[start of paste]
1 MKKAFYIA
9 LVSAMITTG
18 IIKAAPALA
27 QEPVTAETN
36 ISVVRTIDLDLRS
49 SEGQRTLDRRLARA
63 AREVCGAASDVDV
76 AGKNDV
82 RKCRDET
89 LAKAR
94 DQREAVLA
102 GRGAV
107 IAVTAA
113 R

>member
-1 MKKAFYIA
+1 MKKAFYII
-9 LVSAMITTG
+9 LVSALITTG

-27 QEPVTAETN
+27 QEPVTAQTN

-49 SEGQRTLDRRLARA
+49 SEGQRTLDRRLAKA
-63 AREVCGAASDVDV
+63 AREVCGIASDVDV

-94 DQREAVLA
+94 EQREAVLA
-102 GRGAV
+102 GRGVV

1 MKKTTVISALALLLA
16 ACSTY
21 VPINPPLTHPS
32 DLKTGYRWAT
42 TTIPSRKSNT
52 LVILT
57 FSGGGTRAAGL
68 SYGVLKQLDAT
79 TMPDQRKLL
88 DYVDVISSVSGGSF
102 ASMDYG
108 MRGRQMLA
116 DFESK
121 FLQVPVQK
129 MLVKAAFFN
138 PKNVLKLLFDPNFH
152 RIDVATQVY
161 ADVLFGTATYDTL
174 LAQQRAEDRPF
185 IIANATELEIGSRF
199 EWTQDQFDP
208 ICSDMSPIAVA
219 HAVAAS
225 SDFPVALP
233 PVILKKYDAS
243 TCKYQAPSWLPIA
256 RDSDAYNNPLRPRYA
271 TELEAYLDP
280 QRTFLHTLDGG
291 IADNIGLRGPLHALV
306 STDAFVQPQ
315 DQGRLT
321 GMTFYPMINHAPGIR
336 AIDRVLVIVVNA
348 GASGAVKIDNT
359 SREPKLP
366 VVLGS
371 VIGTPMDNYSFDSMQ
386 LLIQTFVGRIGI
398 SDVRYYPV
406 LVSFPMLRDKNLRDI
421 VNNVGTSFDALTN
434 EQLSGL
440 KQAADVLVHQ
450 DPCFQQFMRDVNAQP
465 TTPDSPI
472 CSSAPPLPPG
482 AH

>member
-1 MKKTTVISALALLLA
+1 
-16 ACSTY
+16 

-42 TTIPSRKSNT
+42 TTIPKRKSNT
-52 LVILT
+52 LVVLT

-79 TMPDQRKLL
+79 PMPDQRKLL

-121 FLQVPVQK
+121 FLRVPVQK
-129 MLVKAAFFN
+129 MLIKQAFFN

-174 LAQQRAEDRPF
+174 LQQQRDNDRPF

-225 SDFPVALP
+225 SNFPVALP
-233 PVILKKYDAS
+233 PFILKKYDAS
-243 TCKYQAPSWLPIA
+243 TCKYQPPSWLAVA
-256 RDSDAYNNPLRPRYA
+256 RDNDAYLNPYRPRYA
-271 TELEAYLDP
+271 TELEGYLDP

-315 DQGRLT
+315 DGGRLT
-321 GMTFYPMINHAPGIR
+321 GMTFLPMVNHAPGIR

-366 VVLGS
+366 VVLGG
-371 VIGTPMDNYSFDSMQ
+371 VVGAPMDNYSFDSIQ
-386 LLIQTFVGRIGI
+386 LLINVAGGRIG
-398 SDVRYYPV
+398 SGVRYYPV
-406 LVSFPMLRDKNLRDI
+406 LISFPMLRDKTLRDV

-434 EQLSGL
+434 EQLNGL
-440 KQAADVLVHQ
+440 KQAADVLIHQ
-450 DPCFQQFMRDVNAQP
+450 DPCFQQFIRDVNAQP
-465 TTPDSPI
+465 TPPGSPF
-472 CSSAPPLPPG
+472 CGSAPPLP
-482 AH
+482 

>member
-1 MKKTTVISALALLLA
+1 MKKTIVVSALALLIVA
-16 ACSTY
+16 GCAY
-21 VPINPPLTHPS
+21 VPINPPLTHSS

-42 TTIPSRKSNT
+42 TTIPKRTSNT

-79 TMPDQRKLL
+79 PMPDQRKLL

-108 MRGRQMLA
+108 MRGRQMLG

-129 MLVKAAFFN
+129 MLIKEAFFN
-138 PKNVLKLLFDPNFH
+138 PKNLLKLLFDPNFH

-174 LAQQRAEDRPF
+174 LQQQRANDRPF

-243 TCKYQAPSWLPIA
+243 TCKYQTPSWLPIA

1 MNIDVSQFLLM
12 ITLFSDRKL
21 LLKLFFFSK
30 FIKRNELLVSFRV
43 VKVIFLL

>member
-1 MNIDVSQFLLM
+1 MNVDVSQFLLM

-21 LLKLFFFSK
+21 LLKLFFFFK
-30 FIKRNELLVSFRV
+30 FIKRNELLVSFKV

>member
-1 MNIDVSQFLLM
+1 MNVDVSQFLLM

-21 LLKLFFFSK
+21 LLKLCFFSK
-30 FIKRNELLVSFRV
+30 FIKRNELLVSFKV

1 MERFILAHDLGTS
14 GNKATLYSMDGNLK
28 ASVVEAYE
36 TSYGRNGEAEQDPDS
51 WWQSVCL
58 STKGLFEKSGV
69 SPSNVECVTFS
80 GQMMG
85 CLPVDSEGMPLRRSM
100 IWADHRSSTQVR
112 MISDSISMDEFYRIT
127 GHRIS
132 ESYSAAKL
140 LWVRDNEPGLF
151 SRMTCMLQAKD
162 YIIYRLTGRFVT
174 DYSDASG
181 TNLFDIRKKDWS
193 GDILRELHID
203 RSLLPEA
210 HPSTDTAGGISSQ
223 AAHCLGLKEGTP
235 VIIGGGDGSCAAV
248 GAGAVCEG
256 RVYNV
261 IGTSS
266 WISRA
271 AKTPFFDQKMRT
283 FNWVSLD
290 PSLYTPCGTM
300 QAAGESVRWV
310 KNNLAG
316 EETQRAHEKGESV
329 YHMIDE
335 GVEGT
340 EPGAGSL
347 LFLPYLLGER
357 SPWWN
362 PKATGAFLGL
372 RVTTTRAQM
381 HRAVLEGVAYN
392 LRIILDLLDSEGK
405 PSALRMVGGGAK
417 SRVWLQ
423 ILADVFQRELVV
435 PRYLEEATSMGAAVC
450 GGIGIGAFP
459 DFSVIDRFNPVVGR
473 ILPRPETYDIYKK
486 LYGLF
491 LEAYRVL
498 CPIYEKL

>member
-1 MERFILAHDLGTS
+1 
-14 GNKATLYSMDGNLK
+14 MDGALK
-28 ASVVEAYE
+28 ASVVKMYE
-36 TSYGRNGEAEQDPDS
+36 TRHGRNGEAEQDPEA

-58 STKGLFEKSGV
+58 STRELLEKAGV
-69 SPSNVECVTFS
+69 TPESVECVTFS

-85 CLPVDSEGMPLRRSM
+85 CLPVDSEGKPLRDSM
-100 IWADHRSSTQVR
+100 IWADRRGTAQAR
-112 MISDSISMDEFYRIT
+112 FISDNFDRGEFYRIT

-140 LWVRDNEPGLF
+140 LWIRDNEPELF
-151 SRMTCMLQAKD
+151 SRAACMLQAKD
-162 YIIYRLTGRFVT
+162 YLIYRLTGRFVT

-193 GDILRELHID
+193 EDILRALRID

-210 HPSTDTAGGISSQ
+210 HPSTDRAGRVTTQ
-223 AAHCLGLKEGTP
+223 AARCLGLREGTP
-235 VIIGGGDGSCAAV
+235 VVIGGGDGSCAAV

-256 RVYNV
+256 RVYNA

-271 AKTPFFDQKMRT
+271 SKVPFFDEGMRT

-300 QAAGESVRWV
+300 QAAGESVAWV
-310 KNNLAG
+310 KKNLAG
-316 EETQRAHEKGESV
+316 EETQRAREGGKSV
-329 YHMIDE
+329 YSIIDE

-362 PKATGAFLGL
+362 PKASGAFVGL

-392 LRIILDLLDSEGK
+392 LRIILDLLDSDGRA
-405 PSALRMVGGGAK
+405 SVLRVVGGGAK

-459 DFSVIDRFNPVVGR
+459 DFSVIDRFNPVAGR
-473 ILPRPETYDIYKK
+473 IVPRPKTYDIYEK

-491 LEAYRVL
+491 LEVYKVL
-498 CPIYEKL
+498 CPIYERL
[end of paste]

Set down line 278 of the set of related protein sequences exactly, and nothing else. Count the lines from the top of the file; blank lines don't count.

-491 LEAYRVL